Lost in Transcription: Finding Potential Small Molecule Inhibitors of Transcription Factor C-Myc

Mentor: Dina Wassaf

C-Myc is a transcription factor that regulates many genes, including those involved in cell proliferation. Over-expression of c-Myc is found in cancer cells, and therefore compounds inhibiting c-Myc when it is up-regulated could be used as cancer treatments.

Rachel sought to find a small molecule inhibitor of c-Myc. To this end, Rachel used Small Molecule Microarrays (SMM) to screen c-Myc against over 20,000 unique small molecules, in order to identify compounds that bind to c-Myc. Rachel’s screen produced a 1.3% hit rate, and she found compounds that gave the highest signal (implying strong binding to c-Myc) and the lowest variance (implying consistent binding to c-Myc). She discovered three large structural clusters containing several related members, all of which bind to c-Myc. Future testing for affinity of these compounds to c-Myc, inhibition of activity of c-Myc, and mechanism of inhibition will be performed. Compounds successfully undergoing these tests may one day be developed as anti-cancer drugs.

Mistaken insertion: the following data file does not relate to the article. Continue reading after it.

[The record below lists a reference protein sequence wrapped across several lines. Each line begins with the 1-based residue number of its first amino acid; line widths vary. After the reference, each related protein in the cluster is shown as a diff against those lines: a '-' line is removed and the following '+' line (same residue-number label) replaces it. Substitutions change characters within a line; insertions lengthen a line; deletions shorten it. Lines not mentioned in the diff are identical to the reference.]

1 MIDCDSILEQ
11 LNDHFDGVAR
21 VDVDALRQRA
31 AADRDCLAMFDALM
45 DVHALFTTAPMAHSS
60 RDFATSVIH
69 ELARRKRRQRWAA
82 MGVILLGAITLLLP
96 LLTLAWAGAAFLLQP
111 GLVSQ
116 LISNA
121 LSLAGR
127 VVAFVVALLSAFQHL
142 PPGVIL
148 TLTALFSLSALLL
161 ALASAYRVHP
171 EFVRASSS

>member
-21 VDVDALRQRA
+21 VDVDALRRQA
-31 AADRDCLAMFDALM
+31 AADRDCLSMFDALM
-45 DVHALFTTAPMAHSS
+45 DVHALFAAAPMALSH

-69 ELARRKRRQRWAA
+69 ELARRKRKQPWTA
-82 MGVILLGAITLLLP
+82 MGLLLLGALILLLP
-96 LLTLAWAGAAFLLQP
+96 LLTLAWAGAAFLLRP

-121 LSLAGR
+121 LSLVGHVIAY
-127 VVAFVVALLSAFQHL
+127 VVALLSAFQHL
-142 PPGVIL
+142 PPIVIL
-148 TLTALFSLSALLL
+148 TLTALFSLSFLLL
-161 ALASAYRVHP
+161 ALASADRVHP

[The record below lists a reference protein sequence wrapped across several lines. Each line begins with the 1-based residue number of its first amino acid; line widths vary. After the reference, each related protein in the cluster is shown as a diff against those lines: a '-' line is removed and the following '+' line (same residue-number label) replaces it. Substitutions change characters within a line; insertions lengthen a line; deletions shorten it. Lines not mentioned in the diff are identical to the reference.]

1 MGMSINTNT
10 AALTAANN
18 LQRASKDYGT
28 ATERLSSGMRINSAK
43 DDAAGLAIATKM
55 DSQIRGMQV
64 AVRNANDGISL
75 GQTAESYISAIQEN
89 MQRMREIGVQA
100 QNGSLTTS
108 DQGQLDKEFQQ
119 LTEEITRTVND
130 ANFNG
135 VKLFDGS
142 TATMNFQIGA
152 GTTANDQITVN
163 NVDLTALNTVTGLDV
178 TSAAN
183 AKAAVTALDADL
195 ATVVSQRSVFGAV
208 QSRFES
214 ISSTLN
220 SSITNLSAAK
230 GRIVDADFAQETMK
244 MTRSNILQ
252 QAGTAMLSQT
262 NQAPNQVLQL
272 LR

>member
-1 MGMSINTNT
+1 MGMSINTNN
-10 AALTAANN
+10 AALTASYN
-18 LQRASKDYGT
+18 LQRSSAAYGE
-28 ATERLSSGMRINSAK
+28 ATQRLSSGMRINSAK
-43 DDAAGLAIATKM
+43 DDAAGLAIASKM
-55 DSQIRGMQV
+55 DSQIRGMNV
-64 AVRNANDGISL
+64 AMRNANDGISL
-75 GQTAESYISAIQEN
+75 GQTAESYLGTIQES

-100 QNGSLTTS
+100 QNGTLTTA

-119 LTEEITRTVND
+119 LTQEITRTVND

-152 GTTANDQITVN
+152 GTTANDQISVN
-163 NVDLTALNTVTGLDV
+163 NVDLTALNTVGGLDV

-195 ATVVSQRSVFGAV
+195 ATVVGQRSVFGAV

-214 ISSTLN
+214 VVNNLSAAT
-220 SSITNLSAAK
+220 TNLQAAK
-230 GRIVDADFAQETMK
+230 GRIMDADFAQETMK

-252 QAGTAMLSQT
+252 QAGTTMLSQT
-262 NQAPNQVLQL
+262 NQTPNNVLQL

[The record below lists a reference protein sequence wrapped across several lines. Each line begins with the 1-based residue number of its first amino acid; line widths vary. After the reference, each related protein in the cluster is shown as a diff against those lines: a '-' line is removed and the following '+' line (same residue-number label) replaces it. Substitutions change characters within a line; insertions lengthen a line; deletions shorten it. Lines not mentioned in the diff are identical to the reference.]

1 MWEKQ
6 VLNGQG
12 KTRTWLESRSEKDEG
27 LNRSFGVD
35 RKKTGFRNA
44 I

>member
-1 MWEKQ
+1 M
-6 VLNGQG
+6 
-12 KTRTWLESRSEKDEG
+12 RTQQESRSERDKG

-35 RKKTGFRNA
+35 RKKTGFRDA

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Rachel, a senior at Concord Academy, utilized small molecule microarrays to discover chemical compounds that inhibit the transcription factor c-Myc.